Liberty Expose: Reality in the Shadows
American politics has entered a crisis of conscience. Politics in America has at times hardly qualified as “civil”; early presidential elections often resorted to the candidates slandering each other with adulterous rumors (which sounds familiar) and division over politics has led to a war between the states. However, perhaps because of the rise of social media, this period seems particularly egregious. In an age of memes and “NowThis” videos, the American political mind has deflated, and is need of expanding.
Philosophy served as a guide to the founders of the republic, and can be of use to the thinking citizen today. There are many ideas – both ancient and modern - that can have be utilized for the benefit of civil society. One idea that will be of help is the Allegory of the Cave, which was formulated by the ancient Greek philosopher Plato.
The Allegory of the Cave originates from Plato’s seminal work, The Republic. Here’s an abridged overview of the Allegory: there are a group of prisoners confined in a cave, where they have been their entire lives. They are chained in a way that allows them only the see forward – what is in front of them is reality. Behind them is a light source that illuminates light in front of the prisoners. Stained at the light source are puppeteers. These puppeteers preform in front of the light source, but since the prisoners can only face forward, all they see is the shadows of the figures.
To the prisoners, the shadows are everything – it is existence, being, and reality. The shadows are truth, and anything other than the shadows are beyond comprehension. The one of the prisoners is freed. The free prisoners understand something clearly at last source - a fire – and his eyes cannot adjust to what he is seeing. He then ascends the cave and he presented with the sun, which he cannot understand. He sees the shadows, and he still perceives them to be of true form – the figures that cast the shadows are meaningless
Eventually, his eyes adjust; he begins to comprehend the sun and he sees figures to be true, and the shadows to just be mere imitations. The prisoner eventually makes his way back to the cave and tells the other prisoners what he saw. They laugh at him. To them, the truth is the shadows, and anything else is to be dismissed as ridiculous, or to be deemed dangerous. The prisoners become hostile, and the free prisoner makes it back into the world.
The true meaning of the Allegory of the Cave revolved around Plato’s obsession with promoting philosophers to be superior than all other beings, and should be given power to control societies. That vision of society is of course banal. However, the revelations regarding perception can be of use to the modern citizen, if reinterpreted. The Allegory of the Cave teaches that perception is often reality.
People can be so blinded by partisanship or self-interest, that truth is bended to their realty. To use the completely asinine phrase that has become popular amongst millennials, it is "my truth." Often news is interpreted to always conveniently bend to one’s worldview. The James Comey situation provides an excellent example. Get on a pro-Trump site or a leftist site and observe this reality. Note how the Comey testimony somehow either vindicates or condemns the President. This dichotomy has resulted in the utter deadlock and cultural split we see in America today.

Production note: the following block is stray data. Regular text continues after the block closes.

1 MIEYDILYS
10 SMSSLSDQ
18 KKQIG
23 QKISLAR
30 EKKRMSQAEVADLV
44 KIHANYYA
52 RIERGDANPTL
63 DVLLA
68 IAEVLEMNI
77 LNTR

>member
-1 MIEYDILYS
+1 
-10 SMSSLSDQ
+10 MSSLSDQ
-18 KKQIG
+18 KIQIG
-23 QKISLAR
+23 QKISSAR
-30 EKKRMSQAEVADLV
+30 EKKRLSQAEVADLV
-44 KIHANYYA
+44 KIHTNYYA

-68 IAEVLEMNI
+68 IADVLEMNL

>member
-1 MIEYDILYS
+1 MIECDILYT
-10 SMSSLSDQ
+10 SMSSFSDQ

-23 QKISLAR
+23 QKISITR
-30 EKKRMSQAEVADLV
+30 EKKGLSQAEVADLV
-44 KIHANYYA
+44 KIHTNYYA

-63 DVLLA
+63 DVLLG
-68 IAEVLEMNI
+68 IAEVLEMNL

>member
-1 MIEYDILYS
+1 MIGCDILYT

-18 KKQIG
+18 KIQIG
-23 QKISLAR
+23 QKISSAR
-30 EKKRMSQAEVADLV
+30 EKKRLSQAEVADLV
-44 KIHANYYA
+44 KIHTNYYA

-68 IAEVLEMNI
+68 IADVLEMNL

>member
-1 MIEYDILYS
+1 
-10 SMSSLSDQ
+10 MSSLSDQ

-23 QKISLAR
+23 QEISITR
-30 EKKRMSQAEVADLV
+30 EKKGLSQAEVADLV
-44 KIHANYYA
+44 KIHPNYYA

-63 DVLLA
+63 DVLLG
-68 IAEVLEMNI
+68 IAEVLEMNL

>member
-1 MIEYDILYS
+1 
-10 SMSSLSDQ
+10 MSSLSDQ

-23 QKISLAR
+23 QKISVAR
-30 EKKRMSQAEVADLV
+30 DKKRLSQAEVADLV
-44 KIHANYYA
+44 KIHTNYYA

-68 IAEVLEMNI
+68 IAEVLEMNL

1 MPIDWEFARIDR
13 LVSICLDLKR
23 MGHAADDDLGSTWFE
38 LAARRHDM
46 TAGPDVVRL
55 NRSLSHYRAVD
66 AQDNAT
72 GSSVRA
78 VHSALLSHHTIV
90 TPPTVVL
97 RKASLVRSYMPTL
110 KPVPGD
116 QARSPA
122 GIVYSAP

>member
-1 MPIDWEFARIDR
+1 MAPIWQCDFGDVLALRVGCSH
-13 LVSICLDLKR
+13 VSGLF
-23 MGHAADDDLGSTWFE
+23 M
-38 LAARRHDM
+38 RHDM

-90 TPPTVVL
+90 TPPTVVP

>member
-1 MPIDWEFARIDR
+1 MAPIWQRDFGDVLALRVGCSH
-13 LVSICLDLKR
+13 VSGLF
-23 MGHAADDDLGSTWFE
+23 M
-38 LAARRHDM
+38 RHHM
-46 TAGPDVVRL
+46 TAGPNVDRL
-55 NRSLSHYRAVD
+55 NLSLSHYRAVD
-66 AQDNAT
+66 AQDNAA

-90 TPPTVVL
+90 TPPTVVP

It can also be applied to the international sphere. Politics is always downstream from culture, and popular politics tends to be a cultural expression. One of the foundational challenges of the diplomacy is that differences and culture complicate solutions to problems. Take the war against extremism as an example. One of the primary origins of the ISIS – and larger extremist movement – was that people, primarily young men, sought out such movements because they didn’t have jobs.
Not because of ideological identification, or even because of a malicious need for adventure, but it was Iraq’s lack of infrastructure spending that caused an extreme theological movement to take up arms and commit atrocities. This also extends to the Joint Comprehensive Plan of Action (the Iran Deal), in which much of the logic predicated on Iran moderating and calming their power ambitions if they received financial incentives. There is a false notion in the West that non-Westerns will come to the light if pulled out of the cave. This idea completely neglects the idea that different cultures produce different perceptions of reality
The problem with the belief that perception is reality is that is not true. Truth exists, it is not like beauty where the eye of the beholder judges it – and even that’s debatable. But relativism is the spirt of the age. News is real or fake, depending on the message it conveys. Truth will only matter if it promotes a larger vision. Law can be interpreted in whatever way a jurist political opinion leans. Reality exists only though our moral perception of the world. This is unhealthy for a liberal democracy.
For a society such as the American experiment to survive, our citizens must have a shared conception of reality, and we can use this understanding to debate, or in the more American fashion, agree to disagree and govern in our respected states. The political culture now is unstable; and the continuance of seeing truth in the shadows will only lead to American decline.